December 17, 2012 by middleearthnj
Middle Earth extends our deepest sympathy to those who lost loved ones in the tragic school shooting in Connecticut on December 14th. As the nation mourns, Americans everywhere are suffering from feelings of insecurity. Because our media is so far-reaching, there is little doubt that your teen has heard about this tragedy from the Internet, friends, school, TV or other venues. Even if they have not mentioned it to you, your teen may feel saddened, or unsettled and wonder if they themselves may be in danger. Although discussing the school shooting is a challenge, it is also very important. Parents and teachers should take the opportunity to have a discussion with teens about tragedies.
- Create an open and supportive environment where teens know they can ask questions. Be available, positive, and open to all subjects. In listening to teens, adults can ease children’s worries by correcting any misunderstandings and confusions and can validate their feelings of sadness. At the same time, it’s best not to force children to talk about things unless, and until, they’re ready. Everyone reacts differently, and if you push your teen to talk, you may create more negative feelings than if you had left them alone. Gauge your child carefully.
- Give teens honest answers and information. It is important for teens to discuss the event freely and express their concerns and views. Let them know that you think their questions and concerns are important and appropriate. Your listening can help them to feel validated and supported. Although you do not need to share every detail of the event, which could increase any fears, you do need to stay honest; children will usually know, or eventually find out, if you’re “making things up,” which may affect their ability to trust you in the future. You can also reassure them by reminding them how exceedingly rare these types of events really are.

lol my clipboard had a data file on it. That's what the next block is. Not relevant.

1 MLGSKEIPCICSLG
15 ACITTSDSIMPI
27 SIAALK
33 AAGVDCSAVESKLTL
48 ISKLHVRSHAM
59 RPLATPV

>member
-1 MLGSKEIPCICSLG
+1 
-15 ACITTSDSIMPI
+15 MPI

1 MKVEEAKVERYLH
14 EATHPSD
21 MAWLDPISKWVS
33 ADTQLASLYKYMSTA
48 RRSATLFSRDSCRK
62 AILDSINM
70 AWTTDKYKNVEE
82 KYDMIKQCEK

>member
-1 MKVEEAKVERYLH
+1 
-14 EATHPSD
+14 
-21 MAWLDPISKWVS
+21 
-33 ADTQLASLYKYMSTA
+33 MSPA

- Remember that children tend to personalize situations. For example, they may worry about their own safety and the safety of immediate family members. It will help alleviate fear if you can explain your teen’s school’s security plan, so they feel some level of safety. Kids at this age really want to know “why.” Unfortunately, this is one instance where a parent simply doesn’t have all the answers, and you should admit it. Explain that there are events we cannot predict or control, but they are random and rare.
- Let teens know that lots of people are helping the families affected by the tragedy. Identify ways for your child to help such as sending a card, saying a prayer, or remembering the victims in some way. When they reach out to help others in a time of need, children gain self esteem and a sense of how to respond constructively.
- Tweens and teens learn from watching their parents and teachers. They are very interested in how you respond to world events so monitor your own reactions and conversations. As long as you are not feeling panicked about your child’s safety and can calmly express yourself, then you can tell your teen how you feel about the recent events, which can help them talk about their own feelings as well. It is ok if your child does not want to talk about their thoughts, but encourage them to express themselves in another way, such as writing or drawing.
- Limit your teen’s exposure to media coverage of the event. The repetition of such scenes can be disturbing and confusing.
If you find your child acting more than just a little anxious, or if you feel they are being affected more strongly than they can handle, don’t be afraid to talk to your school counselor, doctor, or a therapist. As parents, teachers and caring adults, we can best help teens cope by listening and responding in an honest, consistent and supportive manner.